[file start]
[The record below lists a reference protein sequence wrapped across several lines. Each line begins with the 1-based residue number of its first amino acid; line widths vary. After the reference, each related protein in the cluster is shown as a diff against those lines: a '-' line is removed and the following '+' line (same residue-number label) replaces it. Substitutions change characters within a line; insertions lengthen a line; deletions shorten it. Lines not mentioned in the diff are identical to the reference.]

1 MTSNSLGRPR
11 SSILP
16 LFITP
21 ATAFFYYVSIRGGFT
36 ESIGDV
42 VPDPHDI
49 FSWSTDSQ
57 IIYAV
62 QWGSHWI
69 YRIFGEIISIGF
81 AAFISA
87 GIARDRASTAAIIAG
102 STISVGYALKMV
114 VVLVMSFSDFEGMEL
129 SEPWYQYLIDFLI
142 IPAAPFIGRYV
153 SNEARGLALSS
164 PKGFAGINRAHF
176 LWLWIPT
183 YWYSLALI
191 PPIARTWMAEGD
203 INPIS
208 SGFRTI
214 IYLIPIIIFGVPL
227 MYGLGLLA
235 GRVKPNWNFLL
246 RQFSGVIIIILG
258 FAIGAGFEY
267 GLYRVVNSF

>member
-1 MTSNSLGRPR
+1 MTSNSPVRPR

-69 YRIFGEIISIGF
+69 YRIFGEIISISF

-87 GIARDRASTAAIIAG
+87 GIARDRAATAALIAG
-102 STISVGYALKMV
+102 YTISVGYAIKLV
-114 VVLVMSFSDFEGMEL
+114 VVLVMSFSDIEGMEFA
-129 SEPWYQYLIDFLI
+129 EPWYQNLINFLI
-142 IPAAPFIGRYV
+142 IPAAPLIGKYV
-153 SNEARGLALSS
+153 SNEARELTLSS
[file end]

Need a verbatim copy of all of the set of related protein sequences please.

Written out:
[The record below lists a reference protein sequence wrapped across several lines. Each line begins with the 1-based residue number of its first amino acid; line widths vary. After the reference, each related protein in the cluster is shown as a diff against those lines: a '-' line is removed and the following '+' line (same residue-number label) replaces it. Substitutions change characters within a line; insertions lengthen a line; deletions shorten it. Lines not mentioned in the diff are identical to the reference.]

1 MTSNSLGRPR
11 SSILP
16 LFITP
21 ATAFFYYVSIRGGFT
36 ESIGDV
42 VPDPHDI
49 FSWSTDSQ
57 IIYAV
62 QWGSHWI
69 YRIFGEIISIGF
81 AAFISA
87 GIARDRASTAAIIAG
102 STISVGYALKMV
114 VVLVMSFSDFEGMEL
129 SEPWYQYLIDFLI
142 IPAAPFIGRYV
153 SNEARGLALSS
164 PKGFAGINRAHF
176 LWLWIPT
183 YWYSLALI
191 PPIARTWMAEGD
203 INPIS
208 SGFRTI
214 IYLIPIIIFGVPL
227 MYGLGLLA
235 GRVKPNWNFLL
246 RQFSGVIIIILG
258 FAIGAGFEY
267 GLYRVVNSF

>member
-1 MTSNSLGRPR
+1 MTSNSPVRPR

-69 YRIFGEIISIGF
+69 YRIFGEIISISF

-87 GIARDRASTAAIIAG
+87 GIARDRAATAALIAG
-102 STISVGYALKMV
+102 YTISVGYAIKLV
-114 VVLVMSFSDFEGMEL
+114 VVLVMSFSDIEGMEFA
-129 SEPWYQYLIDFLI
+129 EPWYQNLINFLI
-142 IPAAPFIGRYV
+142 IPAAPLIGKYV
-153 SNEARGLALSS
+153 SNEARELTLSS